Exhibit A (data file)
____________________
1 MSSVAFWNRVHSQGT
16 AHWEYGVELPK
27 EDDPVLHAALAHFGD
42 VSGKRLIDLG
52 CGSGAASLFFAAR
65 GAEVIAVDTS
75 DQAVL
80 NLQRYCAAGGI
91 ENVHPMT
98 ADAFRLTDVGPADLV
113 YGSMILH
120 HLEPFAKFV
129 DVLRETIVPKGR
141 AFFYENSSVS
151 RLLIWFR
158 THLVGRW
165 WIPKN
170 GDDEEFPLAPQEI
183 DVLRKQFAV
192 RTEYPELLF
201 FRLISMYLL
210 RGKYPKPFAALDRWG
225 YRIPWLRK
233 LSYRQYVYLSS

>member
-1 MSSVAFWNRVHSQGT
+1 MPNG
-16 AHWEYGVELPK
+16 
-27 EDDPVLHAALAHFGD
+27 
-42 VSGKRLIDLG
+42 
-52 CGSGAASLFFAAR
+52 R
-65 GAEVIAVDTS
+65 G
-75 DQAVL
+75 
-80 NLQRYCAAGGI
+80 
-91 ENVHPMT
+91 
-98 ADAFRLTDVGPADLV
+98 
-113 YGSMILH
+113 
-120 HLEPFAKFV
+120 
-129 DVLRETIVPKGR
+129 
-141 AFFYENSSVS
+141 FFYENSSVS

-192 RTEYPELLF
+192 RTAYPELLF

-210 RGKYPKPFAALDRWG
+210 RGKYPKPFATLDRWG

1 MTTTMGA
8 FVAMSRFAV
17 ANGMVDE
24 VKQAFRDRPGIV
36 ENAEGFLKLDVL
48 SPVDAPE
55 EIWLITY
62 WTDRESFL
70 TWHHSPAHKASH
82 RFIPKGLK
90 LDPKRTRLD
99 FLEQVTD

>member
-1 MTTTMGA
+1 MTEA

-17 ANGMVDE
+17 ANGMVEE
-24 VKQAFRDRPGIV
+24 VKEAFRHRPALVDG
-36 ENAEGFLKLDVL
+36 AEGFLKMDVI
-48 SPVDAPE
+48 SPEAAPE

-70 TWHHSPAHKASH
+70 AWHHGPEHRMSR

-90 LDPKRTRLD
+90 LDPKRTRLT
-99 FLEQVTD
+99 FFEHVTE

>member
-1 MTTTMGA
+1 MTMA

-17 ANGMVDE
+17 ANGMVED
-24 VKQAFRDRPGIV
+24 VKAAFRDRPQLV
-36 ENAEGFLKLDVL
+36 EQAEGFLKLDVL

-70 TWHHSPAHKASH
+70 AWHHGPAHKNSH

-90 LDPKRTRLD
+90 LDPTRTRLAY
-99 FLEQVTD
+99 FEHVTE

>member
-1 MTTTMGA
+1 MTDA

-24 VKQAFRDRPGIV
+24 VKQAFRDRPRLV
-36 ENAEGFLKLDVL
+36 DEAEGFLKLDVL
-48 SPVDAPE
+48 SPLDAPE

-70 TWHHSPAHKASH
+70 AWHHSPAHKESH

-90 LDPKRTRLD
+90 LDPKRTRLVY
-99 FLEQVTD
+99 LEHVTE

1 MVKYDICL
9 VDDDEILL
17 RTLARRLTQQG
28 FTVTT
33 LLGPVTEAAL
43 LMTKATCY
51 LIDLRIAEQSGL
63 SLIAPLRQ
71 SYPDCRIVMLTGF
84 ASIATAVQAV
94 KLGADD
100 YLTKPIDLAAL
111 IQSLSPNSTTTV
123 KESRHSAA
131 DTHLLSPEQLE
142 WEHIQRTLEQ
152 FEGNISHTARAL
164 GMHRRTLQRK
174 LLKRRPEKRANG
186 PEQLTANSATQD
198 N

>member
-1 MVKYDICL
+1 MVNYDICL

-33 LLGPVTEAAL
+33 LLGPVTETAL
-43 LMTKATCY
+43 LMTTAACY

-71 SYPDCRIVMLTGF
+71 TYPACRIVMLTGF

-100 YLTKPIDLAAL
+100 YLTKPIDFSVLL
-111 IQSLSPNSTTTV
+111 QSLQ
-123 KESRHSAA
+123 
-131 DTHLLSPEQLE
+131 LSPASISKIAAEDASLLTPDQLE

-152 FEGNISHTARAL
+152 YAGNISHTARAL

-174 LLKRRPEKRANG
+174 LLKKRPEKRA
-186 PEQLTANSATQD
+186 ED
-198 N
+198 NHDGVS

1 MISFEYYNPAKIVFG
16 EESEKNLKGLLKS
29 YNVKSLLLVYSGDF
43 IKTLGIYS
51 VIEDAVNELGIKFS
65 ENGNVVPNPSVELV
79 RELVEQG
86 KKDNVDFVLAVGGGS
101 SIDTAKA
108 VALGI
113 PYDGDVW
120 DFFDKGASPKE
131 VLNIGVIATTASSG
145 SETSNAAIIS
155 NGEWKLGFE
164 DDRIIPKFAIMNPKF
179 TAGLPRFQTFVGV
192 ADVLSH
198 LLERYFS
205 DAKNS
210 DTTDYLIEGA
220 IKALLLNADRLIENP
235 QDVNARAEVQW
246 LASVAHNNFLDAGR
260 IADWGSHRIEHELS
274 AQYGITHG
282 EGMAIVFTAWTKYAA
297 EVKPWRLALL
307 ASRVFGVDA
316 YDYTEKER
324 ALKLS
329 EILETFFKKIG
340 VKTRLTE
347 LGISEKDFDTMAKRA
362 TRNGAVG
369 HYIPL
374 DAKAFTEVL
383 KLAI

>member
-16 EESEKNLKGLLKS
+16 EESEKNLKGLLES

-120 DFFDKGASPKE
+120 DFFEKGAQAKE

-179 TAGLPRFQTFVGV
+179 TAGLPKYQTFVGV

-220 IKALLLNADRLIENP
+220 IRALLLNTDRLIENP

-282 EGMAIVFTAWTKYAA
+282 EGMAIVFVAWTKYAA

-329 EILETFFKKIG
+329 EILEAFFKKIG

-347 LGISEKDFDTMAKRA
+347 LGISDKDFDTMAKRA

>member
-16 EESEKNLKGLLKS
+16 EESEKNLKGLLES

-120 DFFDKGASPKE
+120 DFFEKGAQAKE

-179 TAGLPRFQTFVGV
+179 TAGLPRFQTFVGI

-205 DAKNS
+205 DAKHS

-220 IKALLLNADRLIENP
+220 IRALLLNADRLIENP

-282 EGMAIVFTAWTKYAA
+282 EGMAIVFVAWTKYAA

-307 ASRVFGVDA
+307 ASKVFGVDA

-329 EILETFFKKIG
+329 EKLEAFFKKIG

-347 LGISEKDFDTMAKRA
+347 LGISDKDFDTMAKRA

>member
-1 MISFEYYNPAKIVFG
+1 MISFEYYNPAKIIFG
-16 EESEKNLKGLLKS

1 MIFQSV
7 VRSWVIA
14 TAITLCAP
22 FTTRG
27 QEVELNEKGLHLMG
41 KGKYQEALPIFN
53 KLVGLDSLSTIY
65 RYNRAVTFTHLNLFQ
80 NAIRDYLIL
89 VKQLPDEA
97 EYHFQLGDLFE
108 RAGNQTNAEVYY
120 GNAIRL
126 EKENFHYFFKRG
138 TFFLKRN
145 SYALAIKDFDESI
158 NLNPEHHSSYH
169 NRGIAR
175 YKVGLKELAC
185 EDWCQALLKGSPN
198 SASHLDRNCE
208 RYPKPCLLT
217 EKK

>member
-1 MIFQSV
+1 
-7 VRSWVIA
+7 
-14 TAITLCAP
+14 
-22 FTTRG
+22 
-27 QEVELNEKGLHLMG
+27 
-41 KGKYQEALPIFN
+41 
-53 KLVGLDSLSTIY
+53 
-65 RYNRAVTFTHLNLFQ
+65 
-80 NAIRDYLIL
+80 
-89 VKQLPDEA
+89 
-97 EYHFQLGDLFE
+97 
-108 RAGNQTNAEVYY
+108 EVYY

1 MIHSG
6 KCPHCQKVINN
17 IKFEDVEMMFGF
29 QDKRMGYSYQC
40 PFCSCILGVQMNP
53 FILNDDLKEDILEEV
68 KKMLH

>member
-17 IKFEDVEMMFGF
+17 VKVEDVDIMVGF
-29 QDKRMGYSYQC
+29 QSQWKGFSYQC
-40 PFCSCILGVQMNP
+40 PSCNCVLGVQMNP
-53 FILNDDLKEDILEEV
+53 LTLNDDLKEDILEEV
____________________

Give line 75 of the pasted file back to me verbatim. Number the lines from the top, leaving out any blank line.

-24 VKQAFRDRPGIV